The response has been amazing with over 50 artists creating mural panels as well as college students and elementary school students collaborating on pieces. This soon-to-be travelling exhibit will open on October 7, 2010, the 9th anniversary of the war, in Philadelphia at the Quaker Meeting House at 4th and Arch. It will be on display for four weeks and a local committee is planning several events around it including participation in the First Friday gallery walk and ways for viewers to take action. It will then continue to tour the country with the next stop in New York at the Godwin-Ternbach Museum at Queens College.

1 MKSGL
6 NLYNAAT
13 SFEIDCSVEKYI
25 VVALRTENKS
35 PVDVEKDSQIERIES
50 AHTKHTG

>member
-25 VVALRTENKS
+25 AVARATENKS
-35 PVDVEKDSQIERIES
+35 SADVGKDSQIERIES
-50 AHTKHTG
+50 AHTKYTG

Although I cannot yet reveal what the exhibit looks like in its entirety, I did want to share the work of one artist, Geoff Krawczyk. The entire office was abuzz when his mural piece arrived. Staff person after staff person walked into the conference room where it was unrolled and stared into its mesmerizing sky. The little girl in the foreground seemed to be asking the heavens, "Why?" and we all sat in silence hoping for an answer.
On his website (www.geoffreyk.com), there are more works that pull us into the mystery of death and its language that we can't quite grasp. I am entranced by the juxtaposition of this destruction and the peaceful sensation created by his work. We are all thrilled to have such powerful artistic creations to engage people on the topic of civilian casualties and are also happy that this exhibit will bring the work of exciting emerging artists like Krawczyk to new audiences.